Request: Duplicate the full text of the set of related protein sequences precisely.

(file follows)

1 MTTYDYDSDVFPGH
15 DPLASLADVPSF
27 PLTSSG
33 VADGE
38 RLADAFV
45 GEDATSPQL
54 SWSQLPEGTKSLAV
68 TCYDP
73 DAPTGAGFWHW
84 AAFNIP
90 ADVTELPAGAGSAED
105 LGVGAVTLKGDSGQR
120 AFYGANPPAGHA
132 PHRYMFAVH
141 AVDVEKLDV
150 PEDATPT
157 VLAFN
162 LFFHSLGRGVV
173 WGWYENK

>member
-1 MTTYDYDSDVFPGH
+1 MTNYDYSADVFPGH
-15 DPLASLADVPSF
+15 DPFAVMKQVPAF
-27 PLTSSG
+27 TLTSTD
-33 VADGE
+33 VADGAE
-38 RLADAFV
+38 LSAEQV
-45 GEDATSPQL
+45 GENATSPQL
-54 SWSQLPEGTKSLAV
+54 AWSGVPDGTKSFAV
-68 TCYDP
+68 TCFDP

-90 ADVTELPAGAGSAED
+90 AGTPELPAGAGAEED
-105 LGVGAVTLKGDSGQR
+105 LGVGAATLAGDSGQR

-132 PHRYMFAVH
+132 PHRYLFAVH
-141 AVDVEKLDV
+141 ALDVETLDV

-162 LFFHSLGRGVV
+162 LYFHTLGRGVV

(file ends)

1 MTTYDYDSDVFPGH
15 DPLASLADVPSF
27 PLTSSG
33 VADGE
38 RLADAFV
45 GEDATSPQL
54 SWSQLPEGTKSLAV
68 TCYDP
73 DAPTGAGFWHW
84 AAFNIP
90 ADVTELPAGAGSAED
105 LGVGAVTLKGDSGQR
120 AFYGANPPAGHA
132 PHRYMFAVH
141 AVDVEKLDV
150 PEDATPT
157 VLAFN
162 LFFHSLGRGVV
173 WGWYENK

>member
-1 MTTYDYDSDVFPGH
+1 MTNYDYSADVFPGH
-15 DPLASLADVPSF
+15 DPFAVMKQVPAF
-27 PLTSSG
+27 TLTSTD
-33 VADGE
+33 VADGAE
-38 RLADAFV
+38 LSAEQV
-45 GEDATSPQL
+45 GENATSPQL
-54 SWSQLPEGTKSLAV
+54 AWSGVPDGTKSFAV
-68 TCYDP
+68 TCFDP

-90 ADVTELPAGAGSAED
+90 AGTPELPAGAGAEED
-105 LGVGAVTLKGDSGQR
+105 LGVGAATLAGDSGQR

-132 PHRYMFAVH
+132 PHRYLFAVH
-141 AVDVEKLDV
+141 ALDVETLDV

-162 LFFHSLGRGVV
+162 LYFHTLGRGVV